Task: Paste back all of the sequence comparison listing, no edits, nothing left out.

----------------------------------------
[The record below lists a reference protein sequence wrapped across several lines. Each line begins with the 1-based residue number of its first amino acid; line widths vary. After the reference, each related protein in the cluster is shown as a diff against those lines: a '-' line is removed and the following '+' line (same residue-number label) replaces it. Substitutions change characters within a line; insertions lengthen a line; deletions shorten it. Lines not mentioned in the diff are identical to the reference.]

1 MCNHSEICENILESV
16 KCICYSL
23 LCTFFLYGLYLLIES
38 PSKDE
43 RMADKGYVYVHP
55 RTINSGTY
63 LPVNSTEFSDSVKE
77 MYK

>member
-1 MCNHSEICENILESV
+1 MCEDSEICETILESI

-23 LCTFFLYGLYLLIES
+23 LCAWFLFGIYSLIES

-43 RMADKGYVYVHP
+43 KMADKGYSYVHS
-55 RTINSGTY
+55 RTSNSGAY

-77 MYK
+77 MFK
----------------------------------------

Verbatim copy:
[The record below lists a reference protein sequence wrapped across several lines. Each line begins with the 1-based residue number of its first amino acid; line widths vary. After the reference, each related protein in the cluster is shown as a diff against those lines: a '-' line is removed and the following '+' line (same residue-number label) replaces it. Substitutions change characters within a line; insertions lengthen a line; deletions shorten it. Lines not mentioned in the diff are identical to the reference.]

1 MCNHSEICENILESV
16 KCICYSL
23 LCTFFLYGLYLLIES
38 PSKDE
43 RMADKGYVYVHP
55 RTINSGTY
63 LPVNSTEFSDSVKE
77 MYK

>member
-1 MCNHSEICENILESV
+1 MCEDSEICETILESI

-23 LCTFFLYGLYLLIES
+23 LCAWFLFGIYSLIES

-43 RMADKGYVYVHP
+43 KMADKGYSYVHS
-55 RTINSGTY
+55 RTSNSGAY

-77 MYK
+77 MFK